When Your Church Says It's Wrong

photo of Camilla KleindienstImagine growing up, as I did, with the understanding that you are set apart from the rest of the world by God. Some of the elements that identified me as one of God's chosen people were that I never ate the unclean meats listed in Deuteronomy, and I never attended any extracurricular school activities or employment functions from Friday night sundown till Saturday night sundown.

I kept the Festival Holy Days listed in the Old Testament as a strict command from God; I tithed 20 percent and sometimes 30 percent; and I never dated anyone outside my religion.

Everyone followed the pyramid leadership formation in my church with unquestioning loyalty. It would be common for the minister to ask women to grow their hair to a proper length to meet the church's guidelines or to tell a man he could not attend church services if he continued to chew tobacco.

Now imagine, after dedicating your life to living this way in order to please God, you discover the beliefs you once firmly upheld were in error.

I don't have to imagine this. The church from my birth, the Worldwide Church of God, the only spiritual truth I have ever known, said that it had been wrong in some of its doctrines. These changes affected me and other members around the world in an emotionally and spiritually dramatic and confusing way.

Virtually every decision I have ever made had its roots in my fundamental religious convictions, from the friends I made, the clothes I wore, the classes I took in school, and the employment I applied for. The upheaval led to a re-evaluation of my beliefs, my motivations, my relationship with my husband, family members, and friends. It was hard to accept that my beliefs were being challenged by the same church that instilled them in the first place, which I'd attended for over 25 years. This was by far the greatest spiritual and emotional crisis of my life.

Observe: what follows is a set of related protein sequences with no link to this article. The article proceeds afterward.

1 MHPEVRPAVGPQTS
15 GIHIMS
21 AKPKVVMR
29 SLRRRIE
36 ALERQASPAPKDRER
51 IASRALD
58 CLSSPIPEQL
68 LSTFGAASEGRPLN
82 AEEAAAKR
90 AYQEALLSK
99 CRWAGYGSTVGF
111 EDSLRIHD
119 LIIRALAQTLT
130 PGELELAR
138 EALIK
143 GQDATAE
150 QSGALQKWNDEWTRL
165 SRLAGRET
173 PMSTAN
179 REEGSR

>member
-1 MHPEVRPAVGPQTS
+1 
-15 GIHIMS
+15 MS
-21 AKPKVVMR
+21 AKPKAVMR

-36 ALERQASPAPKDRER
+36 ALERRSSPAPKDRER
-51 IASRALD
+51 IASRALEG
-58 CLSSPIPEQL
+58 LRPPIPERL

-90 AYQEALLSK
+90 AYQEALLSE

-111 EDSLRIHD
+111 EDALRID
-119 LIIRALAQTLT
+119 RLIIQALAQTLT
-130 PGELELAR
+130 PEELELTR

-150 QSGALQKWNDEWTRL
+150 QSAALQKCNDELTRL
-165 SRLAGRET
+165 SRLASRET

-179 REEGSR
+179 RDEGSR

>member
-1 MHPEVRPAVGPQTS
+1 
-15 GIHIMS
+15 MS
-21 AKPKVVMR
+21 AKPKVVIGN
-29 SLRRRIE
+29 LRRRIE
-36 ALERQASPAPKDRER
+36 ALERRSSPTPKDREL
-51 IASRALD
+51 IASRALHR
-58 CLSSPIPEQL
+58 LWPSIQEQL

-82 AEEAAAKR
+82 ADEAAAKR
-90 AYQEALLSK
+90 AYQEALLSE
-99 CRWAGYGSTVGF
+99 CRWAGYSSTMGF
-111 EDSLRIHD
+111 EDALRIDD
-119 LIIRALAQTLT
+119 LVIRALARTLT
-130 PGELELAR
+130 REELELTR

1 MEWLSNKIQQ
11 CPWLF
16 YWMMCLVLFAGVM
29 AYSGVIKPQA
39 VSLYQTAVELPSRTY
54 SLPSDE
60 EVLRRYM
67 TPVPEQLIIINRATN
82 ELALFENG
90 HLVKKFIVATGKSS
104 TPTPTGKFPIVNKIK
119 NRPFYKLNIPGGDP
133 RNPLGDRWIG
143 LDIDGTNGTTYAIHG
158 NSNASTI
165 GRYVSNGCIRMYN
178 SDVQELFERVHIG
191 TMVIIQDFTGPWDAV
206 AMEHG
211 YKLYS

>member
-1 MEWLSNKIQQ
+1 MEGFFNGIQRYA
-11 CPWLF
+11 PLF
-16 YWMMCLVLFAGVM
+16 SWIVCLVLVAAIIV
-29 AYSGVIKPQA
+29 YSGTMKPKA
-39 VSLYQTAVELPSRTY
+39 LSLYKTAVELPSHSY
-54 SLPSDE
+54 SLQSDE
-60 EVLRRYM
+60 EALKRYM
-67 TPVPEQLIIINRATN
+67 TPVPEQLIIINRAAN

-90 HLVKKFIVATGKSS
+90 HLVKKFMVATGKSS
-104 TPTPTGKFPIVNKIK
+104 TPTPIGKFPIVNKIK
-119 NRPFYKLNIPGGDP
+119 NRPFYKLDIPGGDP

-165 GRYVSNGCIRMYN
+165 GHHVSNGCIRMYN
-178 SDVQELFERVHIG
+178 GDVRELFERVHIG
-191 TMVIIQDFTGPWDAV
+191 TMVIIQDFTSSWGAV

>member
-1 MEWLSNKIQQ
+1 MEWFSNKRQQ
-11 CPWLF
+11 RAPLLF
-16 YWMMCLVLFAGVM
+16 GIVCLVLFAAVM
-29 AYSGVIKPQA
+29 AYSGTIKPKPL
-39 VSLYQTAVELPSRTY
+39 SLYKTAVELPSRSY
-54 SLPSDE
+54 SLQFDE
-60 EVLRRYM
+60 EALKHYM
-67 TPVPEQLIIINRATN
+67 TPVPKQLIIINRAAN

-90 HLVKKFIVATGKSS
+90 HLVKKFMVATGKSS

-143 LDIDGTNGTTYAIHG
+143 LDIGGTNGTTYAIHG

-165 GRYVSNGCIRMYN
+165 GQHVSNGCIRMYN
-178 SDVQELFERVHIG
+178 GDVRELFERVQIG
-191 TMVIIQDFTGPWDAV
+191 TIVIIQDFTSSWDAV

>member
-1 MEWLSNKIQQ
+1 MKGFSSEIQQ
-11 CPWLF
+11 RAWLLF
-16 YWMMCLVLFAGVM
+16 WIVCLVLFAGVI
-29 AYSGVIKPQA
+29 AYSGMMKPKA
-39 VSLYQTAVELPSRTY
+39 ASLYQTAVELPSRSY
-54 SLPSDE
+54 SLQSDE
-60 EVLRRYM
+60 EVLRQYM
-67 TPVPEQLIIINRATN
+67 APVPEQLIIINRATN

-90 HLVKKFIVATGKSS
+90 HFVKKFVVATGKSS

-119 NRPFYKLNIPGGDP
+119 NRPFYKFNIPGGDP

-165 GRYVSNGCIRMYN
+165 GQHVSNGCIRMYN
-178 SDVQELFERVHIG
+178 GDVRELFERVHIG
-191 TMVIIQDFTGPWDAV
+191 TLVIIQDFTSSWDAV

My once close-knit family was divided over the doctrinal change issue. No two opinions were completely the same. Family gatherings became tense and less frequent. I struggled for weeks; part of me wanted to stick to the only spiritual food I'd ever been given, and the other part wanted to consider the new information now being taught by my church. There was no easy answer. Either direction I went, someone around me would be hurt by the decisions I had to make. People I love and respect were on both sides of the issue. Family and friends who had had a big influence in my spiritual life eventually decided to leave our fellowship, while others were convinced that leaving was wrong.

After much prayer and soul searching, I decided to put people's feelings aside and trust God to lead me. The study guides our church published, sermons, and much personal Bible study led me along the road of discovery. I cleared my mind of all prejudices. I refused to listen to any rumors or read any "black marketed" dissident materials. I was determined to hear the new doctrinal information with an open mind, like the Bereans did in Acts 17.

With my mind open, a new understanding of Scripture poured in. I grasped a new knowledge of what God's grace means in our lives today. The zeal for God's work, which I had prayed for many times in years past, came flooding in. I have a new urgency to discover what specific work God wants to accomplish through me for his kingdom.

There are years of spiritual growth ahead for me. When God led me down an unknown path to an unknown destination, with conflicting judgments about whether or not it was right, it created a stronger, more binding faith in God's love and mercy. Although it is scary to have your religious convictions challenged, it has high rewards when you face that challenge with a willingness to prove the truth according to Scripture, wherever that truth lies. The doctrinal changes incorporated by our church forced my faith to be tried by fire as prophesied in 1 Peter 1:7. But I have never seen our congregation this happy and energized. I am living in the most exciting time of my spiritual life because, in a historical event, God laid his hands on our organization and steered us in a direction we had not anticipated to place us where he wanted us. And it all happened in my lifetime.

By Camilla F. Kleindienst, who lives in Fulton, Missouri. This article was originally printed in the July 15, 1996, issue of Christianity Today.

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